I had the good fortune last week of meeting Leonard Wantchekon, Professor of Economics at Princeton University. His is an incredible story: student protester in Benin, sent to prison, tortured, escaped, fled to Canada, shifted from math to economics, and moved up the ranks to be professor at an Ivy League university.
But apart from these gripping experiences, he noted how important the study of mathematics was in his life, and still is for many students in Benin, a country ranked 167th poorest out of 187 countries in the world. That is why six of the top ten mathematicians in Africa are from Benin (his fact), and why he has opened the African School of Economics in the country.
This got me thinking about a topic I’ve written on before: what do the best and brightest South African high school matriculants choose to study? Of course, their choice is influenced by a multitude of factors. Parents have certain expectations, friends weight in, teachers have their say and there are often financial realities at play. They see adverts for different occupations in newspapers and online, they watch series which portray romanticized images of certain careers, and they dream about working with people, or with animals, or ‘not-in-an-office’. (If I had a Rand for every time a student told me that they just don’t want to work in an office… and these are Commerce students. Buddy, you’ll plead for an office after you’ve spent a few years in a cubicle!)
But a new paper by Biniam Bedasso of ERSA suggests that there are other factors, too, which shape our behaviour. Your science teacher is one. The most significant determinant of choosing a major at the University of Cape Town, according to Bedasso, is the number of science courses an applicant took in high school. The more science courses you take, the more likely you are to choose high-earning degrees like Engineering. Not all schools, however, are equally endowed with good science teachers, which means that inequalities at school translate into inequalities at university: black students who are more likely to go to schools with no science teachers are more likely to end up choosing degrees in the Arts and Humanities, for example.
Peer pressure is another factor that influences degree choice. Using enrollment at UCT between 2010 and 2013, Bedasso finds that if your friends choose a Humanities degree, you are 10% more likely than someone with your exact same characteristics that live elsewhere to also choose a Humanities degree. In his words:
Neighbourhood effects shape the choice of individuals through the influence of near-peer role models. Correcting for possible clustering of unobserved preferences along postcodes, a one standard deviation increase in the ratio of near-peers who were admitted to a certain faculty during the last three years is shown to increase the probability of choosing the same faculty by around 10 percent.
He also finds, interestingly, that politics matter. Black South African matriculants are more likely to choose Commerce or Arts degrees, instead of Engineering or Science, if they live in a neighbourhood that is governed by the ANC. It’s difficult to think why this would be: perhaps this confirms the old adage that it is not what you know but who you know. In economics-speak: social capital trumps human capital.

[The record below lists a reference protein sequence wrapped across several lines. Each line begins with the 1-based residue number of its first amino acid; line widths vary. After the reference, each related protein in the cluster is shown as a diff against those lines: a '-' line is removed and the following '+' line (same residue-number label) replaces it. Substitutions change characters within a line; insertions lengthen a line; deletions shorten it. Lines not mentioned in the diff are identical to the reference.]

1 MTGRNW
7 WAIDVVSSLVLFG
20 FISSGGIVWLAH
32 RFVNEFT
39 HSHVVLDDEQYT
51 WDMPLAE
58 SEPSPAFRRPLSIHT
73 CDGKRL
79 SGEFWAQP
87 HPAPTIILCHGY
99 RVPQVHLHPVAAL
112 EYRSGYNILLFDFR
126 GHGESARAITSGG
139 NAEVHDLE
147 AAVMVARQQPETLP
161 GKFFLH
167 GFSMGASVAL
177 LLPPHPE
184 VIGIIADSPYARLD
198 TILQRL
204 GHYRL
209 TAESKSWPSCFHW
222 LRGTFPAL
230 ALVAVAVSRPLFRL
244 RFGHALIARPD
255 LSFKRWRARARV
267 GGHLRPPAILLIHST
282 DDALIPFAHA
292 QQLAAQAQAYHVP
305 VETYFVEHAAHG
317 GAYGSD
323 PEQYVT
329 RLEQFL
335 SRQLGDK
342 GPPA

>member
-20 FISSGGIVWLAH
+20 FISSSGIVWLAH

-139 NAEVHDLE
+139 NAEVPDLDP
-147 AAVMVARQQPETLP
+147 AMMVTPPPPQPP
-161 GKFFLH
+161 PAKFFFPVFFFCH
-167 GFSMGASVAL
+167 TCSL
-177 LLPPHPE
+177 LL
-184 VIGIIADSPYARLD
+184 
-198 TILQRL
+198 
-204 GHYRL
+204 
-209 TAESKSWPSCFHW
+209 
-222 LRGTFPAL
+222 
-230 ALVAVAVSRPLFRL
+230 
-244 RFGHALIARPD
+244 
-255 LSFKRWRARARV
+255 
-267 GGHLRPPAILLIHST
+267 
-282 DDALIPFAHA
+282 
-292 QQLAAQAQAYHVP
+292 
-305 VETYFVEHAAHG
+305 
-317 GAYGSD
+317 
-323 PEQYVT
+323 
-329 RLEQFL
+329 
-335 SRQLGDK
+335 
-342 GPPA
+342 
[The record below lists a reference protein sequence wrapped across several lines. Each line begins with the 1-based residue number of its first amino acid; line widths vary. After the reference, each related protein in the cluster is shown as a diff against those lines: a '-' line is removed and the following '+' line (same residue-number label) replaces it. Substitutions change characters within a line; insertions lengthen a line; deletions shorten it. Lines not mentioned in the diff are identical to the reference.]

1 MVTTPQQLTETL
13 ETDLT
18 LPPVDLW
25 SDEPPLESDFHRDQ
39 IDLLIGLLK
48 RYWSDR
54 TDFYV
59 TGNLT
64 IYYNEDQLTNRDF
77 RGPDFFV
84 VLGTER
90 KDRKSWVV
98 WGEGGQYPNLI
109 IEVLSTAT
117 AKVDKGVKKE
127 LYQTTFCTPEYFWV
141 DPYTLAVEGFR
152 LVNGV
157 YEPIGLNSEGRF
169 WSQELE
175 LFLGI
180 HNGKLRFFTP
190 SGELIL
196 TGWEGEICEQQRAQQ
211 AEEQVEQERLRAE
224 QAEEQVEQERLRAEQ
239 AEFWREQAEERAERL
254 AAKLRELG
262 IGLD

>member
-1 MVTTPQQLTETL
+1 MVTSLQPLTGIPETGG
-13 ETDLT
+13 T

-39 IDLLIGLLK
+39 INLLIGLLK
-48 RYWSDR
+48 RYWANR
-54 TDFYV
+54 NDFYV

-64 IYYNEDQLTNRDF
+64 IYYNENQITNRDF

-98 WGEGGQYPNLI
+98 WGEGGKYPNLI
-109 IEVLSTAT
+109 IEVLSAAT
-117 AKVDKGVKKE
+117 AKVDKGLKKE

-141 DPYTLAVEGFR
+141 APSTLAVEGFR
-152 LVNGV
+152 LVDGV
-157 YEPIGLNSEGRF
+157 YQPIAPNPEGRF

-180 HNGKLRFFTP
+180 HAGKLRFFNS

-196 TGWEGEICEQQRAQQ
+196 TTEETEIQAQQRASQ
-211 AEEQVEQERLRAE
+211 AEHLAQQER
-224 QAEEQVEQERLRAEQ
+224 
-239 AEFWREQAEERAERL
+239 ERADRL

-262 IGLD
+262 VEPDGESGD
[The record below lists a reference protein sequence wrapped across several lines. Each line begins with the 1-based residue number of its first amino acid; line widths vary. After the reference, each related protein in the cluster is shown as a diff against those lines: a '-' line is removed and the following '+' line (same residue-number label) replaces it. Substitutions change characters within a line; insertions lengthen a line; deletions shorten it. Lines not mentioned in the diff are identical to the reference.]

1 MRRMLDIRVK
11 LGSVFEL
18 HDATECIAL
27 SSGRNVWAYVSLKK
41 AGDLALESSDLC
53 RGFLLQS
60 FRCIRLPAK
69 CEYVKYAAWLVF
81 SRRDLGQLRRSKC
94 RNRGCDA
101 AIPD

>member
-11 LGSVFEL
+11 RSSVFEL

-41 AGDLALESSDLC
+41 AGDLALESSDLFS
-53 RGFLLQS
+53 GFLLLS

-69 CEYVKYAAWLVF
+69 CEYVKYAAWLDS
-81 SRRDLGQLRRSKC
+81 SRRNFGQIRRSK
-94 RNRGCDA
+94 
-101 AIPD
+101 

As we would expect, the quality of high school attended also matters. Says Bedasso: “High-achieving applicants who come from less competitive high schools tend to choose high-return majors than similar students from more competitive high schools.” So, if you’re from a poor school but do very well, you are more likely to study Math and Science than if you do equally well in a good school.
Surprisingly, whites weigh expected earnings more heavily in their choice of degree: “White applicants are more responsive to differentials in aptitude-adjusted expected earnings than black applicants.” In other words, whites are more likely to switch to a degree where they can earn a higher salary.
Bedasso thinks these results have profound implications for South Africa:
The gravitation of the children of the political elites towards less technical majors may deprive the political class of sufficient interest in productive activities. This, in turn, is likely to leave the elites with little incentives to respect property rights in the future. Hence, policy measures that will improve the availability of science education at high school level or account for the effect of near-peer role models in college admissions may go a long way in terms of shaping the path of economic development.
I think this is stretching the results, and would be more optimistic. Successful businesses require more than just breakthrough innovations; many of our top accountants and business students end up running technology companies because they know that running a business is not an algorithm to be programmed for success. As a new wave of young, successful black South African entrepreneurs strut their stuff in the business world and the barriers to entrepreneurial and managerial success appear less daunting, the attractiveness of a political career (and academic) will seem less appealing. This young generation, I would argue, is unlikely to cede property rights.
That being said, the need to promote math and science at schools remains imperative. We need more scientists, mathematicians, engineers, and computer programmers to remain competitive in the knowledge economy. We should start by appointing more and better math and science teachers, as Bedasso’s evidence suggests. It would also help if parents support their children to choose these (tougher) subjects. And if friends encourage each other.
I don’t know how to incentivize this change in behaviour. What I do know is that math and science can open doors that, if they remain locked, bar entry to a better life. Just ask a former prisoner from Benin.